Diwali and fireworks: Birmingham did experience a modest loss in air quality

Air pollution in Birmingham worsened during this weekend’s spiritual event. This year’s Diwali, which uses fireworks, increased the quantity of harmful matter in the air, Department of Environment, Food & Rural Affairs data shows.

The Hindu festival was once again widely celebrated in Birmingham and elsewhere in the country. The event is an occasion for many people everywhere in the world to celebrate Hinduism spirituality. With a huge lot of fireworks.

Just ahead of this event, The Lancet unveiled an important research paper on air pollution and the premature deaths it is causing around the world, more than war or smoking. The UK is also doing worse than most of its Western neighbours.

In New Delhi, the issue got the local government worried so much that it imposed a ban on firecrackers, with little effect. The city’s levels of lung-clogging PM2.5 pollutant was up 90 times beyond the recommended limit of the World Health Organisation.

Much safer levels for Birmingham

While researchers are more worried about air pollution in India and other fast-developing nations than in the UK or Birmingham, the city did experience a loss in air quality as hundreds of firecrackers went up in the air for a few days, sometimes with no interruption for hours.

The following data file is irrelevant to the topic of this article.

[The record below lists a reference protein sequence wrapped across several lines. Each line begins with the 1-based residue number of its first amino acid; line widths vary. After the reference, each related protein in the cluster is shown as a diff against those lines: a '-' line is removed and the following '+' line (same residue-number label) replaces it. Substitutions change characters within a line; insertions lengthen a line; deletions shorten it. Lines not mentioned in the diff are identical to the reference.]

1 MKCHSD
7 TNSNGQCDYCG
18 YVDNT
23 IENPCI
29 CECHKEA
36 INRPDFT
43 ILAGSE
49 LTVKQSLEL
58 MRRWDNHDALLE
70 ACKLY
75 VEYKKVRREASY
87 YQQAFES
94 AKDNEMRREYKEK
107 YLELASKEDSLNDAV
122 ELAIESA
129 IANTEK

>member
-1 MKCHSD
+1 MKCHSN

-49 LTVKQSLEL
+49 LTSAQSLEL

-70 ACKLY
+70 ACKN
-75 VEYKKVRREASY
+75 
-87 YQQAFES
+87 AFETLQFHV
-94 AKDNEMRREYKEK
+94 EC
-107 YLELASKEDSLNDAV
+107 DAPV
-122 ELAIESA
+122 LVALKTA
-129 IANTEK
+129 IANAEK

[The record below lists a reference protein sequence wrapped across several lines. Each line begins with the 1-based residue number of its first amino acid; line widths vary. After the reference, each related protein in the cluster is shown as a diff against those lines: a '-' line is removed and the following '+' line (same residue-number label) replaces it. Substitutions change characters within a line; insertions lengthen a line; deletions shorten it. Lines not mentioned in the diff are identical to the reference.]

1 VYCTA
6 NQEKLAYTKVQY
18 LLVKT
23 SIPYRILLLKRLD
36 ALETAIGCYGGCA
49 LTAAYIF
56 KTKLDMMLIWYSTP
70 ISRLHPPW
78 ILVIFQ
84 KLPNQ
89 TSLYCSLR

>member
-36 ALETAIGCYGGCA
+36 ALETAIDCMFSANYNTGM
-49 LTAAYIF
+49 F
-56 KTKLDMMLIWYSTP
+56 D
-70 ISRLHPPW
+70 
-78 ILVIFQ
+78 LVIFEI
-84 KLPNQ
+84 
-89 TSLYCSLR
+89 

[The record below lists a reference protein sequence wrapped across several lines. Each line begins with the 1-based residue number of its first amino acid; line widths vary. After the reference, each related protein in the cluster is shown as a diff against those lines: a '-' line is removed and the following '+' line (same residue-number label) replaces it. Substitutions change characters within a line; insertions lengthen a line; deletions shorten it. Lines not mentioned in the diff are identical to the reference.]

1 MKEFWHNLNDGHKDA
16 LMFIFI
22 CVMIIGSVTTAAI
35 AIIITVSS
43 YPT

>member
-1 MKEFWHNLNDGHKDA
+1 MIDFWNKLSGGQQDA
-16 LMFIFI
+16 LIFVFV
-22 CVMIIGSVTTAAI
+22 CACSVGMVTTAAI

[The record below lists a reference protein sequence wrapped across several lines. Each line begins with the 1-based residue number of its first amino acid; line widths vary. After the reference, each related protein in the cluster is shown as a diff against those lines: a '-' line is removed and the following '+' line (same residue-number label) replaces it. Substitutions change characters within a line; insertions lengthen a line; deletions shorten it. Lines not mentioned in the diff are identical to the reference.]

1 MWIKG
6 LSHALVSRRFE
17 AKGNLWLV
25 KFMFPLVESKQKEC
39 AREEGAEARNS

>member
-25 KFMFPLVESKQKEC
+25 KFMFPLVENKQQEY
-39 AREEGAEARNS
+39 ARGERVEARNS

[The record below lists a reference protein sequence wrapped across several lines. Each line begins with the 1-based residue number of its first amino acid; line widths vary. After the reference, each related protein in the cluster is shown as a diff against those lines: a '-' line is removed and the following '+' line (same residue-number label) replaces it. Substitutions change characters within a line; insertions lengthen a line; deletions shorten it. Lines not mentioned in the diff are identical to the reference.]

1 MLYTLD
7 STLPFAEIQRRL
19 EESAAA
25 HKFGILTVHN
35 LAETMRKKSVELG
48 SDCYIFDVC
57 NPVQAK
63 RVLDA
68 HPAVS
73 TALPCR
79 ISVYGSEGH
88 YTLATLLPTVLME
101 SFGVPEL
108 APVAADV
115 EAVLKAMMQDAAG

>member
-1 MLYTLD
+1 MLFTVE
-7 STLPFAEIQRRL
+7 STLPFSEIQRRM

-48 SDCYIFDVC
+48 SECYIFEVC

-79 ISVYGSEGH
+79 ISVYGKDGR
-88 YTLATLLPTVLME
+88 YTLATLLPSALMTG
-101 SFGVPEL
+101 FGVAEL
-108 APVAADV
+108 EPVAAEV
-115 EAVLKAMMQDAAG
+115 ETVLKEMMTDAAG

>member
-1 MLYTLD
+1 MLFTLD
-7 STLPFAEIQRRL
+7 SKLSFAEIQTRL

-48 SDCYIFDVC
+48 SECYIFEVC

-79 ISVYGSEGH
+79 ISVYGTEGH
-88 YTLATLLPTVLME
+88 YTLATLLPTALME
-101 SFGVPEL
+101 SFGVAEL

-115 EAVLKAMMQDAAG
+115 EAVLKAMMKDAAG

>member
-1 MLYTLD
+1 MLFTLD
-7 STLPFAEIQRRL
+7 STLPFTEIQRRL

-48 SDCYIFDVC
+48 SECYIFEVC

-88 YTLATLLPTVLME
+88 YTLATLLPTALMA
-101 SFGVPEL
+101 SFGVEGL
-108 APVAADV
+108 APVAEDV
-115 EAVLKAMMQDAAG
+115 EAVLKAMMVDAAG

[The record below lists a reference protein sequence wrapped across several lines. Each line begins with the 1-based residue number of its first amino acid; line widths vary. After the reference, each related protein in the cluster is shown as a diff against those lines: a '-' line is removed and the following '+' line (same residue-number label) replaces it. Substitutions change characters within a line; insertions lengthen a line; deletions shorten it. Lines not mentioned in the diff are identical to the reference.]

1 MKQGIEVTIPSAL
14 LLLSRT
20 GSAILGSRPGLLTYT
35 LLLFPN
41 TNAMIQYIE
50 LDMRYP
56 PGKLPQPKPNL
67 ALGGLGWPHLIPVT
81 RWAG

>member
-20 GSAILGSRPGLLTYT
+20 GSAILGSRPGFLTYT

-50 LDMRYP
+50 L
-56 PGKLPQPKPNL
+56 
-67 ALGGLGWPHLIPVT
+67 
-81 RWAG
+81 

The charts below present daily average levels of PM2.5 pollution recorded by two stations in the city.

While there seems to be a notable increase following this weekend’s fireworks, it is dwarfed by the moderate air pollution warning emitted by the Department of Environment, Food & Rural Affairs in late September.

But the same Department did not issue any particular warning coinciding with the Diwali festivities. The Air Quality Index remained in the “Low” risk levels.

Fireworks represent a low risk increase… for those with respiratory problems

This weekend’s levels of air pollution in the city do not worry University of Birmingham lecturer Francis Pope. The atmospheric sciences expert would simply worry a bit more about people with respiratory problems:

I think overall there is no increased risk for the health of most citizens, unless it was happening every hour of every day. But for one or two nights it would not represent a risk factor.

The risk would probably be somewhat higher for people with a respiratory condition.

The use of fireworks in a city like Birmingham mostly provide social benefits, outweighing by far the pollution aspect, Pope estimates.

The lecturer at the institution’s School of Geography, Earth and Environmental Sciences would rather advise to worry about road transportation and traffic, if someone were to tackle the problem of air pollution more seriously.

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